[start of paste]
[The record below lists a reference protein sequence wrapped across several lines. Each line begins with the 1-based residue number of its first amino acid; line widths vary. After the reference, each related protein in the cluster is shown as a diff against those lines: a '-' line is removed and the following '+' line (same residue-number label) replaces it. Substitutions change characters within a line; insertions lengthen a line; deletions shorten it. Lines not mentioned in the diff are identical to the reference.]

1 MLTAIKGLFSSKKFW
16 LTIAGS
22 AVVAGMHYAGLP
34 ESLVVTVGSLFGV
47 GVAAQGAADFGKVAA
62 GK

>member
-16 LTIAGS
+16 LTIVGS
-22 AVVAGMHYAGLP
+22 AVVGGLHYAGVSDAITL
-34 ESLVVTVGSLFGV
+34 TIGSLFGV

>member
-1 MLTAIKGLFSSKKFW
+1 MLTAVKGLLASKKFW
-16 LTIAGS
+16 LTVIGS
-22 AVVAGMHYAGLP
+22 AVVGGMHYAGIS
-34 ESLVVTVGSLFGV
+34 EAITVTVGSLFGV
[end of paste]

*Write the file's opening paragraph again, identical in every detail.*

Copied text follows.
[The record below lists a reference protein sequence wrapped across several lines. Each line begins with the 1-based residue number of its first amino acid; line widths vary. After the reference, each related protein in the cluster is shown as a diff against those lines: a '-' line is removed and the following '+' line (same residue-number label) replaces it. Substitutions change characters within a line; insertions lengthen a line; deletions shorten it. Lines not mentioned in the diff are identical to the reference.]